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Seal system problems


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7 replies to this topic

#1 Tone Blair

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Posted 29 May 2013 - 01:05 AM

I was working on a fridge the other day, it wasnt cooling, the condenser was filthy, so i cleaned it.
I pulled the evap cover off and there was a build up of ice around where the cap tube enters the evap tube.
My question is, is this caused by a freon leak? Is it a restriction? I see this a lot and i know its a seal system problem, but i would like to know more specifically.
Thanks!

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#2 RegUS_PatOff

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Posted 29 May 2013 - 04:23 AM

http://fixitnow.com/...job-case-study/


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#3 jkirksey1889

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Posted 29 May 2013 - 03:36 PM

From link above:

 

It is illegal to simply add refrigerant to a refrigeration system that has leaked without locating and repairing the source of the leak because the refrigerant will simply leak back out into the environment.

 

 

I do not think it's illegal to charge any appliance that holds less than 50 lbs of refrigerant and not fix the leak.  It may be dumb and a quick "temporary" fix with that cannot be warrantied, but I do not think it's illegal.  The appliance must hold more than 50 lbs of refrigerant and lose some percentage of a charge per year before the EPA requires the leak to be repaired. 

 

http://www.epa.gov/o...6/608/leak.html


Edited by jkirksey1889, 29 May 2013 - 04:04 PM.


#4 applianceman97

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Posted 29 May 2013 - 05:51 PM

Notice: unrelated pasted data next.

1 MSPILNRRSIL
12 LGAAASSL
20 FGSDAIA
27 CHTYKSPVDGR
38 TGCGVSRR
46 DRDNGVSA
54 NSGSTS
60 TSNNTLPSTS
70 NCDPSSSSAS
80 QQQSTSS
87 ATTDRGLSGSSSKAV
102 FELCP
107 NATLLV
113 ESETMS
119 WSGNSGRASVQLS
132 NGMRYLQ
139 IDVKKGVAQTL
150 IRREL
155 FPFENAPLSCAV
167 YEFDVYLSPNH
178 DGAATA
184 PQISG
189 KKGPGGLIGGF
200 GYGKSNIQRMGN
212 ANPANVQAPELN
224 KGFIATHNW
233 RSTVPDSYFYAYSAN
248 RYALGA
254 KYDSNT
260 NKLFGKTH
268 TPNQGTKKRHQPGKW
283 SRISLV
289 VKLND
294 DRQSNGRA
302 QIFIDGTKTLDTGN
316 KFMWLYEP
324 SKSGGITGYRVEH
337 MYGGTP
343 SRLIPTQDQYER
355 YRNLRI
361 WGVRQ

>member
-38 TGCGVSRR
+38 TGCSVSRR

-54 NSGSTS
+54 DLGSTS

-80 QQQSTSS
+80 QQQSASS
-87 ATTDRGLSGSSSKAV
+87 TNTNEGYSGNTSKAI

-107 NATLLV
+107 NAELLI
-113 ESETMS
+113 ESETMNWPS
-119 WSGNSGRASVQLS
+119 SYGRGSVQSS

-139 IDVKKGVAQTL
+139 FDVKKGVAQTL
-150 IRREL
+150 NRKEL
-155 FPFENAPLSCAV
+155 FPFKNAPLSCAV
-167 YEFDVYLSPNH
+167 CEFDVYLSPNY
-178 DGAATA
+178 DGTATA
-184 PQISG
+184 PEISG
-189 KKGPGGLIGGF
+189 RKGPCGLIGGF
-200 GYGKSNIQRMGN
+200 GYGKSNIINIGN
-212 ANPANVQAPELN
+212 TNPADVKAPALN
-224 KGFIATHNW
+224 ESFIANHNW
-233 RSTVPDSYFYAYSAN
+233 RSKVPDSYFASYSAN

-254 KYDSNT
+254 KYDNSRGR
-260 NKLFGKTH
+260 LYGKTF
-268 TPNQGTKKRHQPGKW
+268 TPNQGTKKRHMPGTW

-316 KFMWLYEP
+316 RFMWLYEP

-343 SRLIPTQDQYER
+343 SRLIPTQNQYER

Im almost posative you must fix the leak. Even if you dont have to fix the leak, that is not the correct repair. The refrigerant will slowly leak and have the same problem in the future.

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#5 jkirksey1889

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Posted 29 May 2013 - 05:58 PM

Im almost posative you must fix the leak. Even if you dont have to fix the leak, that is not the correct repair. The refrigerant will slowly leak and have the same problem in the future.

 

My argument, not really arguing, isn't whether or not it is the correct repair.  I'm simply pointing out that the EPA doesn't care if you fix it or not.  Well maybe they care, but they do not require it to be repaired. 

 

The leak repair requirements, promulgated under Section 608 of the Clean Air Act, require that when an owner or operator of an appliance that normally contains a refrigerant charge of more than 50 pounds discovers that refrigerant is leaking at a rate that would exceed the applicable trigger rate during a 12-month period, the owner or operator must take corrective action.



#6 Tone Blair

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Posted 29 May 2013 - 06:30 PM

So, thats what i suspected, i never recommend repairing the seal system. I was just wondering if it were a leak or restriction. Thanks everyone!

#7 JJ Surfer

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Posted 30 May 2013 - 03:41 AM

Usually it's low on freon, check amp draw on compressor a system low on freon should have a low amp draw (.2-.4amps). Also you can restart a compressor that's low on freon in a short period of time without tripping overload, a restricted system would take longer. Without tapping into the system and checking pressures you can't know for sure

#8 jumptrout

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Posted 30 May 2013 - 01:42 PM

Check the filter drier.

If it is cold or iced you have a restriction.

If not,you have a defective compressor or a refrigerant leak.






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